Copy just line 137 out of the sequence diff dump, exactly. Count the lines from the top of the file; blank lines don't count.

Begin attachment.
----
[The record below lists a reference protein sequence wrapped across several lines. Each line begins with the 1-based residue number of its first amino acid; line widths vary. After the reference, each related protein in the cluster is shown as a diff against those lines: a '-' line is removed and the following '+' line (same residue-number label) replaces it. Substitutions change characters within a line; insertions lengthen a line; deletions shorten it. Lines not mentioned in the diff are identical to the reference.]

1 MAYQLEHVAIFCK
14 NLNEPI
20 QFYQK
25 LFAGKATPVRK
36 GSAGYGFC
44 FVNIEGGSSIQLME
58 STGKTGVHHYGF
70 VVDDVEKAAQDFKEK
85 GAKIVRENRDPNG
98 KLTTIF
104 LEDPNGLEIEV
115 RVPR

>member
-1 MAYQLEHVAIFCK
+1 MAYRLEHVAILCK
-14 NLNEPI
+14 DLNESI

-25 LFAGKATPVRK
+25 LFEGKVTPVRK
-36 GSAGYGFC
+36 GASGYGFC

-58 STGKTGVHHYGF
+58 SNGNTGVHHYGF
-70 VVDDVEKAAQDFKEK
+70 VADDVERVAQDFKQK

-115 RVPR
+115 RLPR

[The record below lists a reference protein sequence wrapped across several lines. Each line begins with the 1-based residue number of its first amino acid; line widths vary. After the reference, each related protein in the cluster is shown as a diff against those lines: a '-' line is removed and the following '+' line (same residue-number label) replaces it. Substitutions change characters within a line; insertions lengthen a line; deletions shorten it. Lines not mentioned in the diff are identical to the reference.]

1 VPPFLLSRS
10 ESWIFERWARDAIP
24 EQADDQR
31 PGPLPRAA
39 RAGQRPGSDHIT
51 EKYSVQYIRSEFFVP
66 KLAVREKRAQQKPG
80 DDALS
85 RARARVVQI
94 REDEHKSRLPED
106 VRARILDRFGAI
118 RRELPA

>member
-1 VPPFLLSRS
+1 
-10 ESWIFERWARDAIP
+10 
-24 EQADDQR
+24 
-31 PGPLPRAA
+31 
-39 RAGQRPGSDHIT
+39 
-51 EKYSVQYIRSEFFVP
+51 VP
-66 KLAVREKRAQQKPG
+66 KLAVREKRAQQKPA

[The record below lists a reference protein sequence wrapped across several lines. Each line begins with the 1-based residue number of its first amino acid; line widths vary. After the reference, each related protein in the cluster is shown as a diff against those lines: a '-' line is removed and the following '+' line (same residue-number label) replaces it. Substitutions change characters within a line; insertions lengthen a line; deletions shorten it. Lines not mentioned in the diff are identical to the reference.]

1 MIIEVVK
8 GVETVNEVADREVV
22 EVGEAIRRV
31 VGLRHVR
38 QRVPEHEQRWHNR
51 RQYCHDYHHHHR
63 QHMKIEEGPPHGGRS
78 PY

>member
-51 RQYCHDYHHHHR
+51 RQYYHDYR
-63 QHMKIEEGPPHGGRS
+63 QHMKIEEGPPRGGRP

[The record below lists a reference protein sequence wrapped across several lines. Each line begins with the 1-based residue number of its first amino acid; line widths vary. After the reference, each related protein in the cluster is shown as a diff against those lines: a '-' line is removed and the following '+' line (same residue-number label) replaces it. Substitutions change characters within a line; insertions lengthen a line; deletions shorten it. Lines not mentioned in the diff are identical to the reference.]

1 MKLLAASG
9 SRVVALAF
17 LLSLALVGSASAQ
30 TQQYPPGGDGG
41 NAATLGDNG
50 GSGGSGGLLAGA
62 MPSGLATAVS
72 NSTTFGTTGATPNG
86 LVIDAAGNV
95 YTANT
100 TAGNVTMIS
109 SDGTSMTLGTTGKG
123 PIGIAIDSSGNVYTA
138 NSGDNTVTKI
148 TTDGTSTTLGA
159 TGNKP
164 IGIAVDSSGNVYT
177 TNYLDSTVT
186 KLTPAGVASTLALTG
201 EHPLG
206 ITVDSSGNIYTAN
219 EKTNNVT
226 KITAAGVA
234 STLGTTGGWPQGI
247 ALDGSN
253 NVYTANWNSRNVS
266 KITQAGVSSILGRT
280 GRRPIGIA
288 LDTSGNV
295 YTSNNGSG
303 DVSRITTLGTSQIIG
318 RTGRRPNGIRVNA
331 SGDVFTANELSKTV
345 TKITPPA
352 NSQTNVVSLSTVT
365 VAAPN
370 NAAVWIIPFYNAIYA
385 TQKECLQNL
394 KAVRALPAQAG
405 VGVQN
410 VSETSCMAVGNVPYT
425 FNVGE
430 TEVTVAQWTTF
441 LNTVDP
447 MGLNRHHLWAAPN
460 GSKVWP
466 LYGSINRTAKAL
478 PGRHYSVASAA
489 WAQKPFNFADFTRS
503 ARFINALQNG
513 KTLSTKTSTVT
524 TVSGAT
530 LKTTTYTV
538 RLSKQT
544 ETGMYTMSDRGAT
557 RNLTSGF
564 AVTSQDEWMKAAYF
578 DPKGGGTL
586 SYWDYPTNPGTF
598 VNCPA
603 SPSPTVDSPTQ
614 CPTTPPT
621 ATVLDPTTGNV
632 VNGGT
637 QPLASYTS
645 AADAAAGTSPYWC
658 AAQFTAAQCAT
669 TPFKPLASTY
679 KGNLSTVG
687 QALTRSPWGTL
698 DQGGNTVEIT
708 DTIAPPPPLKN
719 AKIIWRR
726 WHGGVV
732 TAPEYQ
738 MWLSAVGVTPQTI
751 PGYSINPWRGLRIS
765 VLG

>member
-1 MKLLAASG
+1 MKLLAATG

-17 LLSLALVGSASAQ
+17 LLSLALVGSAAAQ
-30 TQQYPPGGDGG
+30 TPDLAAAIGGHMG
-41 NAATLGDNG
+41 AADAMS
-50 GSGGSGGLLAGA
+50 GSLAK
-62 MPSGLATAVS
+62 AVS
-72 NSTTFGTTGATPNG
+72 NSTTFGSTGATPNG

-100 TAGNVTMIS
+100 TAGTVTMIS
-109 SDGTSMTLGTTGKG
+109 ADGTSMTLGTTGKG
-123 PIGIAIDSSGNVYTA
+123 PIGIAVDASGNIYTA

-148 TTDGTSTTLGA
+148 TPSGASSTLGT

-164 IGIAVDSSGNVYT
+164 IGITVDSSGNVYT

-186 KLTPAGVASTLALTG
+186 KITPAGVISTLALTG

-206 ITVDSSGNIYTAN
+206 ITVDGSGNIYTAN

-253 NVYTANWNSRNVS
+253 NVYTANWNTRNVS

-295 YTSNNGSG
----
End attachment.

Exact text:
645 AADAAAGTSPYWC